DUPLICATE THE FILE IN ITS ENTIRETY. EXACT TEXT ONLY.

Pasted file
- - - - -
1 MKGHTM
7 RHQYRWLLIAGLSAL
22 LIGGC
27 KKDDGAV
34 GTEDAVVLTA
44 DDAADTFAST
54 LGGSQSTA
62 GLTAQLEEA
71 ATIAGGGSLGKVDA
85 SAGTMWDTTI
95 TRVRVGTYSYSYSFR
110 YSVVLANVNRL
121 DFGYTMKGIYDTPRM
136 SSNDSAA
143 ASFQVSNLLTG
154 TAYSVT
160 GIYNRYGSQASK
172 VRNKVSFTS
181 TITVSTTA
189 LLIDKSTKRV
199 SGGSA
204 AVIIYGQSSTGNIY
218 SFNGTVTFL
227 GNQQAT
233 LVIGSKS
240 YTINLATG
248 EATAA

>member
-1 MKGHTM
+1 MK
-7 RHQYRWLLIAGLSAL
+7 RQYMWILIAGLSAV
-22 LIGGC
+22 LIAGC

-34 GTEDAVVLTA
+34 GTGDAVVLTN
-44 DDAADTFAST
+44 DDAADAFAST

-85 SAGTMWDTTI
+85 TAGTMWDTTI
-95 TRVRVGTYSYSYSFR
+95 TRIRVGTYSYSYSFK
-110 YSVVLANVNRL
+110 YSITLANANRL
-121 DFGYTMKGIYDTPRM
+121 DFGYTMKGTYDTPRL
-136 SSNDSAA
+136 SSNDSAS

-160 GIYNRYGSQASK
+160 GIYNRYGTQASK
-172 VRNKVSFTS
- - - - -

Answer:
1 MKGHTM
7 RHQYRWLLIAGLSAL
22 LIGGC
27 KKDDGAV
34 GTEDAVVLTA
44 DDAADTFAST
54 LGGSQSTA
62 GLTAQLEEA
71 ATIAGGGSLGKVDA
85 SAGTMWDTTI
95 TRVRVGTYSYSYSFR
110 YSVVLANVNRL
121 DFGYTMKGIYDTPRM
136 SSNDSAA
143 ASFQVSNLLTG
154 TAYSVT
160 GIYNRYGSQASK
172 VRNKVSFTS
181 TITVSTTA
189 LLIDKSTKRV
199 SGGSA
204 AVIIYGQSSTGNIY
218 SFNGTVTFL
227 GNQQAT
233 LVIGSKS
240 YTINLATG
248 EATAA

>member
-1 MKGHTM
+1 MK
-7 RHQYRWLLIAGLSAL
+7 RQYMWILIAGLSAV
-22 LIGGC
+22 LIAGC

-34 GTEDAVVLTA
+34 GTGDAVVLTN
-44 DDAADTFAST
+44 DDAADAFAST

-85 SAGTMWDTTI
+85 TAGTMWDTTI
-95 TRVRVGTYSYSYSFR
+95 TRIRVGTYSYSYSFK
-110 YSVVLANVNRL
+110 YSITLANANRL
-121 DFGYTMKGIYDTPRM
+121 DFGYTMKGTYDTPRL
-136 SSNDSAA
+136 SSNDSAS

-160 GIYNRYGSQASK
+160 GIYNRYGTQASK
-172 VRNKVSFTS